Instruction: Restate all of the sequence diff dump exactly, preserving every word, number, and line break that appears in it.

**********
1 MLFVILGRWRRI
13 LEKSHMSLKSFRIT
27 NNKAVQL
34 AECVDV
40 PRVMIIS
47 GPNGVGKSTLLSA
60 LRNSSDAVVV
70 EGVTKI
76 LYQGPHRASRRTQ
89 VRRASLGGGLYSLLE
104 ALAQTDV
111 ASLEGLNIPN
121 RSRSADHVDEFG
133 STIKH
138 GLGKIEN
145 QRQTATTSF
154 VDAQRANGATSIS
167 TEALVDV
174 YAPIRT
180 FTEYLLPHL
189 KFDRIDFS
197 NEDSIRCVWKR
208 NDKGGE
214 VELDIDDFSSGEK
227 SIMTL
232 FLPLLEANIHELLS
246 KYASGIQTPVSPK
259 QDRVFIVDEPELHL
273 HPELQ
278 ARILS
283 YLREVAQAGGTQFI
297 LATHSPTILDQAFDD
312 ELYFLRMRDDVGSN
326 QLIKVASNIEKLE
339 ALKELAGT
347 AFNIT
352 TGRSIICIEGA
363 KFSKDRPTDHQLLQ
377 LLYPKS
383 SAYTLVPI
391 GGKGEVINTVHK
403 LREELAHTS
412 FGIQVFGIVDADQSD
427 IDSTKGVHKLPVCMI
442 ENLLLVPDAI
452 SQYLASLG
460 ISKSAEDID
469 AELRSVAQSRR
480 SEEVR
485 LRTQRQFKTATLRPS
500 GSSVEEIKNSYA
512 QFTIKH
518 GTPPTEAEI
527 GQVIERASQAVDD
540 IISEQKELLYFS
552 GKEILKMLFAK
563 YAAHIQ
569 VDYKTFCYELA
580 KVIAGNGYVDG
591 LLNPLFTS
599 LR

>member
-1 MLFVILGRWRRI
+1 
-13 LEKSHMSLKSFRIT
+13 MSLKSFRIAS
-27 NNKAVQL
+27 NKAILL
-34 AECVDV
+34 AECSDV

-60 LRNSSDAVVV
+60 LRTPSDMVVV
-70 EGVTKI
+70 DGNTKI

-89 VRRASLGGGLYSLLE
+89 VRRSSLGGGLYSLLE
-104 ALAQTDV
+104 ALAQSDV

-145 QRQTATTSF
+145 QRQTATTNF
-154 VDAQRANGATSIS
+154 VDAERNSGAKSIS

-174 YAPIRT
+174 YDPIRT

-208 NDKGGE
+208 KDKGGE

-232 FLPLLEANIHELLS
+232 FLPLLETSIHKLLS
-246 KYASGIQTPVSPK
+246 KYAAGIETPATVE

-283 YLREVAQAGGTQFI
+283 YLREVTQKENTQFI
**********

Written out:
1 MLFVILGRWRRI
13 LEKSHMSLKSFRIT
27 NNKAVQL
34 AECVDV
40 PRVMIIS
47 GPNGVGKSTLLSA
60 LRNSSDAVVV
70 EGVTKI
76 LYQGPHRASRRTQ
89 VRRASLGGGLYSLLE
104 ALAQTDV
111 ASLEGLNIPN
121 RSRSADHVDEFG
133 STIKH
138 GLGKIEN
145 QRQTATTSF
154 VDAQRANGATSIS
167 TEALVDV
174 YAPIRT
180 FTEYLLPHL
189 KFDRIDFS
197 NEDSIRCVWKR
208 NDKGGE
214 VELDIDDFSSGEK
227 SIMTL
232 FLPLLEANIHELLS
246 KYASGIQTPVSPK
259 QDRVFIVDEPELHL
273 HPELQ
278 ARILS
283 YLREVAQAGGTQFI
297 LATHSPTILDQAFDD
312 ELYFLRMRDDVGSN
326 QLIKVASNIEKLE
339 ALKELAGT
347 AFNIT
352 TGRSIICIEGA
363 KFSKDRPTDHQLLQ
377 LLYPKS
383 SAYTLVPI
391 GGKGEVINTVHK
403 LREELAHTS
412 FGIQVFGIVDADQSD
427 IDSTKGVHKLPVCMI
442 ENLLLVPDAI
452 SQYLASLG
460 ISKSAEDID
469 AELRSVAQSRR
480 SEEVR
485 LRTQRQFKTATLRPS
500 GSSVEEIKNSYA
512 QFTIKH
518 GTPPTEAEI
527 GQVIERASQAVDD
540 IISEQKELLYFS
552 GKEILKMLFAK
563 YAAHIQ
569 VDYKTFCYELA
580 KVIAGNGYVDG
591 LLNPLFTS
599 LR

>member
-1 MLFVILGRWRRI
+1 
-13 LEKSHMSLKSFRIT
+13 MSLKSFRIAS
-27 NNKAVQL
+27 NKAILL
-34 AECVDV
+34 AECSDV

-60 LRNSSDAVVV
+60 LRTPSDMVVV
-70 EGVTKI
+70 DGNTKI

-89 VRRASLGGGLYSLLE
+89 VRRSSLGGGLYSLLE
-104 ALAQTDV
+104 ALAQSDV

-145 QRQTATTSF
+145 QRQTATTNF
-154 VDAQRANGATSIS
+154 VDAERNSGAKSIS

-174 YAPIRT
+174 YDPIRT

-208 NDKGGE
+208 KDKGGE

-232 FLPLLEANIHELLS
+232 FLPLLETSIHKLLS
-246 KYASGIQTPVSPK
+246 KYAAGIETPATVE

-283 YLREVAQAGGTQFI
+283 YLREVTQKENTQFI